It is important to note that both intermittent fasting and short-term calorie-restricted diets produce similar weight loss results in people with obesity and people with type 2 diabetes. Intermittent fasting is simply a different way to approach weight loss.

Being the curious Registered Dietitian that I am, I decided to try intermittent fasting, to see what the hype was all about for myself. I tried intermittent fasting for a month last year and, I have to say, it was such a great learning experience. I have always been a 3 meals per day, and snacks, kind of gal! I rarely go longer than 6 hours during my waking hours without eating. For me intermittent fasting was a big shift from my usual eating habits.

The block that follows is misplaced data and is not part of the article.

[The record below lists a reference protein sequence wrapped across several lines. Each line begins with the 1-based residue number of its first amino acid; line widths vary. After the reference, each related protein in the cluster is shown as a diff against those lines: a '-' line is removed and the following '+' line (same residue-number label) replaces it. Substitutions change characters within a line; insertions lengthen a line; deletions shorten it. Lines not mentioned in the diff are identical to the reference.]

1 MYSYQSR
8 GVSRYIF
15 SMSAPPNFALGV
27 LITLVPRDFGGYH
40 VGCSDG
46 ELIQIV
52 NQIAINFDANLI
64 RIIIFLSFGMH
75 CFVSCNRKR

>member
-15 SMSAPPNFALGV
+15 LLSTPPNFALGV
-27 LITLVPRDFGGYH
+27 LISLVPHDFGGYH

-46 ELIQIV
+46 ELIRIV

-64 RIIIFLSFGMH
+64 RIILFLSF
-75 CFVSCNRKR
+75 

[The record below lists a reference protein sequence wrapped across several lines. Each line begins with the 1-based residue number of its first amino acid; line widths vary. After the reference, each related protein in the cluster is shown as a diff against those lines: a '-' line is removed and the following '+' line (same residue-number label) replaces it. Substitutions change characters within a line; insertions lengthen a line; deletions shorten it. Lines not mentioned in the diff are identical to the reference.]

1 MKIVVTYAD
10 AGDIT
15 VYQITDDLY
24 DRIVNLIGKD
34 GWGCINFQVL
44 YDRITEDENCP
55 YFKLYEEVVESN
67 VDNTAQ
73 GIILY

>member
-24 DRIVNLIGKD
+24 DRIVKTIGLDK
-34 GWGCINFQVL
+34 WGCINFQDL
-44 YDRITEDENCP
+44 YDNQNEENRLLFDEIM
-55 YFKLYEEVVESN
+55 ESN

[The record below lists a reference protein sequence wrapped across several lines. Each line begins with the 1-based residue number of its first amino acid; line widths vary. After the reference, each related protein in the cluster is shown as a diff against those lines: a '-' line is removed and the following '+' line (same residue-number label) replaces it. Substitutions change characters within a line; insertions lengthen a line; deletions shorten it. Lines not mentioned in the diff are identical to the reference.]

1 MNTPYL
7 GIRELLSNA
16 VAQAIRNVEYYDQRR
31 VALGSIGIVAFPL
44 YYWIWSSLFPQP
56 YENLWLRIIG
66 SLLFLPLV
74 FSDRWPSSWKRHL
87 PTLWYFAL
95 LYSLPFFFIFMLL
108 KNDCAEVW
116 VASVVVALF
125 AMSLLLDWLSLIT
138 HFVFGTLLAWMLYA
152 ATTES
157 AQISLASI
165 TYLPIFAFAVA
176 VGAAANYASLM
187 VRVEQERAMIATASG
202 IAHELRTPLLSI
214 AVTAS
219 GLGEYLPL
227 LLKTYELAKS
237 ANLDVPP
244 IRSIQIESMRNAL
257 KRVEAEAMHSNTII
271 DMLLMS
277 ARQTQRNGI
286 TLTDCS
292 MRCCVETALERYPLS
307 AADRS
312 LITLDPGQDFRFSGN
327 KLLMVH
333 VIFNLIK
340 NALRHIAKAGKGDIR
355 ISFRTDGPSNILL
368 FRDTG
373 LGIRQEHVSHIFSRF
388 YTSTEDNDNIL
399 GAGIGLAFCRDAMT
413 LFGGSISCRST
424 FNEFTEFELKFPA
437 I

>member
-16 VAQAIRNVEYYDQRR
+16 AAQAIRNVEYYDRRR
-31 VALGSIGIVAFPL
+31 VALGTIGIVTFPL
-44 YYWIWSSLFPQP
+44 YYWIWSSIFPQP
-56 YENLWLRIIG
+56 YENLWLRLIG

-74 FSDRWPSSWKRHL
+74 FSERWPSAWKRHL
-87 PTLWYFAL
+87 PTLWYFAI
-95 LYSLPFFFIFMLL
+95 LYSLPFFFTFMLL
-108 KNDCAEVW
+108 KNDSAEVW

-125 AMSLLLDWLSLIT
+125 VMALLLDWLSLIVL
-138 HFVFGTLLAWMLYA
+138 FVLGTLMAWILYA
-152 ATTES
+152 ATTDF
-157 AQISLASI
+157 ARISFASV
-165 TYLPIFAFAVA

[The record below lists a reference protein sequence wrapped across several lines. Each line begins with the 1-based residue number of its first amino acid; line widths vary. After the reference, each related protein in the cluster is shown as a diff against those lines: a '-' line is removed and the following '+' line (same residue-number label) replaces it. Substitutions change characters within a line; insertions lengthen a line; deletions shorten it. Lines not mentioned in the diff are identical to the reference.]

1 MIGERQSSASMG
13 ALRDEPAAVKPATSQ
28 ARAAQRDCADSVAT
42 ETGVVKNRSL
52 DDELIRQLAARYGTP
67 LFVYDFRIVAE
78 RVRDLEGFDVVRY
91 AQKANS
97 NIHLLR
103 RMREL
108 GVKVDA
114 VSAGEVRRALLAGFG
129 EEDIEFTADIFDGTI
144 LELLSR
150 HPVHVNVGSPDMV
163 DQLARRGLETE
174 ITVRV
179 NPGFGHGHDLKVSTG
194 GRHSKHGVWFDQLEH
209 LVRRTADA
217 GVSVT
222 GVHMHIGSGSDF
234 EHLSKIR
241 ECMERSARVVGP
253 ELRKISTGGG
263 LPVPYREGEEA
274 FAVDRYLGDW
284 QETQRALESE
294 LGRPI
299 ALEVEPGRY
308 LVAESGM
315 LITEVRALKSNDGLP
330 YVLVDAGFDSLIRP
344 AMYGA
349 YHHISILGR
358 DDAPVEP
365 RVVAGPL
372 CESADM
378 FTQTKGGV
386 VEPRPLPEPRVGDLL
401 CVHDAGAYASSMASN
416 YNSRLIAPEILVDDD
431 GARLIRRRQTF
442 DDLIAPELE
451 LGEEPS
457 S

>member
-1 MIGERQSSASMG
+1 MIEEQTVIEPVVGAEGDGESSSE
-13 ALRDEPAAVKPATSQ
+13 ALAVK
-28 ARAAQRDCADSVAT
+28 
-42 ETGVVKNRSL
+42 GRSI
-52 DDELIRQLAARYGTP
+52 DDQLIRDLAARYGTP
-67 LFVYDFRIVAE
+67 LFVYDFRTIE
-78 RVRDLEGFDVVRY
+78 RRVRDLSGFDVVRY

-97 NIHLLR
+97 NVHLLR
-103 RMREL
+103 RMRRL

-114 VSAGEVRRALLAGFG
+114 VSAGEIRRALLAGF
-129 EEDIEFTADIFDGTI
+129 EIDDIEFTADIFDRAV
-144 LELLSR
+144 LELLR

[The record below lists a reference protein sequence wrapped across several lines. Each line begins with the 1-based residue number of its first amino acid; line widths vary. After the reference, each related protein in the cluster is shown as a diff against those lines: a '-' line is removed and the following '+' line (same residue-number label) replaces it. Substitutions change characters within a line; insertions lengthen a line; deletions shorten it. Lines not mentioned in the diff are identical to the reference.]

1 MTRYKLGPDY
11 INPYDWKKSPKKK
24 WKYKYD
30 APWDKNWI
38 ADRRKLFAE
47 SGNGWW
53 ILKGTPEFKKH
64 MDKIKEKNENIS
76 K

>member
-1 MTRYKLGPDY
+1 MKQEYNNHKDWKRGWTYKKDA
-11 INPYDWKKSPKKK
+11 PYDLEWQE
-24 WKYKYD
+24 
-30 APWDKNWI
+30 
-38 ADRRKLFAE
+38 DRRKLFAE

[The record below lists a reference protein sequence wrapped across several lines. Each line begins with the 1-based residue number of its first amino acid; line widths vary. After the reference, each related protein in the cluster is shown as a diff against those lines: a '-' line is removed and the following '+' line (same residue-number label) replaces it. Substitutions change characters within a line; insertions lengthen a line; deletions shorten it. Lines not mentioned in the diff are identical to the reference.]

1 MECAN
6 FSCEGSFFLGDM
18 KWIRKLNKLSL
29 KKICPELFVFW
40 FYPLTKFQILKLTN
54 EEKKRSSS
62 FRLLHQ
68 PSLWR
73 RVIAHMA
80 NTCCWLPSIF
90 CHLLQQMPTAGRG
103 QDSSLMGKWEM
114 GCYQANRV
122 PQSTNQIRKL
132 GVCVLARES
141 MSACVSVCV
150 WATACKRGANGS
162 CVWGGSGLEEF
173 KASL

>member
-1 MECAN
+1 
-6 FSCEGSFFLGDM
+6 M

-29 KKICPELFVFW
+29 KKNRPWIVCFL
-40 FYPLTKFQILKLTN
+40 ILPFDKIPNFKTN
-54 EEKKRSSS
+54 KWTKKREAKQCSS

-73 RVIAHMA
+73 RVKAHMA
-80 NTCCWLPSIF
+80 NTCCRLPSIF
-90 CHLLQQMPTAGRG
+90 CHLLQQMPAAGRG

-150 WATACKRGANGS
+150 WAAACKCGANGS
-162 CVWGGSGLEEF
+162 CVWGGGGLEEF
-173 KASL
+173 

Without question, the experience helped me develop a clearer perspective on intermittent fasting, and how to decide if intermittent fasting is the right fit for someone.

3 Real Considerations Before Starting Intermittent Fasting

It may be triggering for those with a history of disordered eating

I encourage women to listen to their bodies. Listening and responding to our hunger cues is part of having a healthy relationship with our body. Unfortunately, many quick-fix weight loss programs create a “restriction” and “meal-plan" mindset. Essentially, you are told to eat a set amount of food for a meal, snack or for the day, and anything more is labeled as “wrong”. Women often go hungry to lose weight. They stop trusting that their bodies are telling them what it needs. Listening and responding to our hunger cues is part of healing our strained relationship with our bodies from years of dieting and weight fluctuations.